The Inter-Relationships of Scales of Heterogeneity in Subsurface, Deep Water E&P Projects—Lessons Learned from the Mount Messenger Formation (Miocene), Taranaki Basin, New Zealand
J. L. Coleman, Jr., G. H. Browne, P. R. King, R. M. Slatt, R. J. Spang, E. T. Williams, G. R. Clemenceau, 2000. "The Inter-Relationships of Scales of Heterogeneity in Subsurface, Deep Water E&P Projects—Lessons Learned from the Mount Messenger Formation (Miocene), Taranaki Basin, New Zealand", Deep-Water Reservoirs of the World, Paul Weimer
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Sea cliff exposures, conventional and high resolution seismic profiles, conventional oil and gas field boreholes, and shallow behind-outcrop core holes along the west coast of the Taranaki Basin, North Island, New Zealand, afford an excellent opportunity to examine the inter-relationships of scales of heterogeneity within slope channel-levee-overbank and toe-of-slope deep water sediments. Here, the Taranaki sea cliffs, are up to 240 m high and exhibit over 25 km of nearly continuous exposure. Across the spectrum from seismic profile to microscopic and instrumental analysis, detectable features that affect reservoir heterogeneity range across at least 13 orders of magnitude from greater than 104 m to 10-9 m.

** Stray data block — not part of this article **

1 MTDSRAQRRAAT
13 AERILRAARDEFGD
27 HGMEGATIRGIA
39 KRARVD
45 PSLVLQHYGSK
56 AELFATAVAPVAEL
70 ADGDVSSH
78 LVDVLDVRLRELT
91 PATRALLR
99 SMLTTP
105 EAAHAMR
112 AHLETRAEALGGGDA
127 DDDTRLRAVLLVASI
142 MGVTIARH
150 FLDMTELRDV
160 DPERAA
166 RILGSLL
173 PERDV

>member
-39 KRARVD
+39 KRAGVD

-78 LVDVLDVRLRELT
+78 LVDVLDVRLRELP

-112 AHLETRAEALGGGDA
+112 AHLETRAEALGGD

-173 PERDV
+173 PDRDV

Using the exposures along the Taranaki Coast, it is possible to assess the extent and detectability of the various scales of lithologic heterogeneity and to estimate their effects on analogous intervals in the subsurface. Bed/bedset heterogeneity ratios (calculated as vertical distance divided by horizontal distance of a given parameter), as detected by the tools mentioned above, cluster in two domains. Because of their limited radius of investigation, borehole logs have ratios between 100 and 10-1, whereas outcrop, seismic, and log profiles, which are based on a horizontal arrangement of data, generally show ratios between 10-1 to 10-3. Because of their design limitations and strengths, each of the tools sees a different scale of lithologic or bedform heterogeneity.
Data sets such as that available from the Taranaki cliffs section are invaluable for constraining estimates of reservoir heterogeneity in subsurface models.